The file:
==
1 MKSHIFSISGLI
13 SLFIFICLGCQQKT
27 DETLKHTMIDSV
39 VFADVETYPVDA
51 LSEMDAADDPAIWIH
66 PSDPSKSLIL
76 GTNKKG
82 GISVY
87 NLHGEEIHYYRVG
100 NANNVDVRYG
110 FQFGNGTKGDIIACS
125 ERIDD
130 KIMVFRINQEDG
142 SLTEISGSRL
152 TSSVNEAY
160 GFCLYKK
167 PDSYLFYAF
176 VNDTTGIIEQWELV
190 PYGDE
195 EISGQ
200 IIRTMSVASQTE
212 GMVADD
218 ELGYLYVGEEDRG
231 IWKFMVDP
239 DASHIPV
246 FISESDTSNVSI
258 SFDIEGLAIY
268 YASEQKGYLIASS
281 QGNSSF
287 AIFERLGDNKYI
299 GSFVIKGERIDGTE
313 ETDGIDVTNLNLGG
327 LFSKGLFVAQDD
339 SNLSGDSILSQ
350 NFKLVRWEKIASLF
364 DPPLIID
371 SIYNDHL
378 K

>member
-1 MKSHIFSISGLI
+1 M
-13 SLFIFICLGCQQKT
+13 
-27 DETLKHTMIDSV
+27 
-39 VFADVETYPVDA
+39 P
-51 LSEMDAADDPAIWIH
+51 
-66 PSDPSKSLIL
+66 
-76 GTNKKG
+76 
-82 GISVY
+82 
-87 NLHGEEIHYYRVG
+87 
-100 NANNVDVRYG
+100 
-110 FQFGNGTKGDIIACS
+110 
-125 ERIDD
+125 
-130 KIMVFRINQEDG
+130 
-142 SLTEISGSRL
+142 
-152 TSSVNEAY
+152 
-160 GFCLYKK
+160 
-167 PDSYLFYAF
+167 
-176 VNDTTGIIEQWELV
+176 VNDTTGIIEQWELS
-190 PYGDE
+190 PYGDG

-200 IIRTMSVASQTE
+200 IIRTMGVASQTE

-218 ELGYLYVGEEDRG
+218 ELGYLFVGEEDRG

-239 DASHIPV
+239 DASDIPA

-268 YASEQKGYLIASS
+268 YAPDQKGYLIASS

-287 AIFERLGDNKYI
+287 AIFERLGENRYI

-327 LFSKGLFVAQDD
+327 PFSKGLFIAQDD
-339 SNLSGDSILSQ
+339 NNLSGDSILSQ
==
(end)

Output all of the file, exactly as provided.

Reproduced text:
1 MKSHIFSISGLI
13 SLFIFICLGCQQKT
27 DETLKHTMIDSV
39 VFADVETYPVDA
51 LSEMDAADDPAIWIH
66 PSDPSKSLIL
76 GTNKKG
82 GISVY
87 NLHGEEIHYYRVG
100 NANNVDVRYG
110 FQFGNGTKGDIIACS
125 ERIDD
130 KIMVFRINQEDG
142 SLTEISGSRL
152 TSSVNEAY
160 GFCLYKK
167 PDSYLFYAF
176 VNDTTGIIEQWELV
190 PYGDE
195 EISGQ
200 IIRTMSVASQTE
212 GMVADD
218 ELGYLYVGEEDRG
231 IWKFMVDP
239 DASHIPV
246 FISESDTSNVSI
258 SFDIEGLAIY
268 YASEQKGYLIASS
281 QGNSSF
287 AIFERLGDNKYI
299 GSFVIKGERIDGTE
313 ETDGIDVTNLNLGG
327 LFSKGLFVAQDD
339 SNLSGDSILSQ
350 NFKLVRWEKIASLF
364 DPPLIID
371 SIYNDHL
378 K

>member
-1 MKSHIFSISGLI
+1 M
-13 SLFIFICLGCQQKT
+13 
-27 DETLKHTMIDSV
+27 
-39 VFADVETYPVDA
+39 P
-51 LSEMDAADDPAIWIH
+51 
-66 PSDPSKSLIL
+66 
-76 GTNKKG
+76 
-82 GISVY
+82 
-87 NLHGEEIHYYRVG
+87 
-100 NANNVDVRYG
+100 
-110 FQFGNGTKGDIIACS
+110 
-125 ERIDD
+125 
-130 KIMVFRINQEDG
+130 
-142 SLTEISGSRL
+142 
-152 TSSVNEAY
+152 
-160 GFCLYKK
+160 
-167 PDSYLFYAF
+167 
-176 VNDTTGIIEQWELV
+176 VNDTTGIIEQWELS
-190 PYGDE
+190 PYGDG

-200 IIRTMSVASQTE
+200 IIRTMGVASQTE

-218 ELGYLYVGEEDRG
+218 ELGYLFVGEEDRG

-239 DASHIPV
+239 DASDIPA

-268 YASEQKGYLIASS
+268 YAPDQKGYLIASS

-287 AIFERLGDNKYI
+287 AIFERLGENRYI

-327 LFSKGLFVAQDD
+327 PFSKGLFIAQDD
-339 SNLSGDSILSQ
+339 NNLSGDSILSQ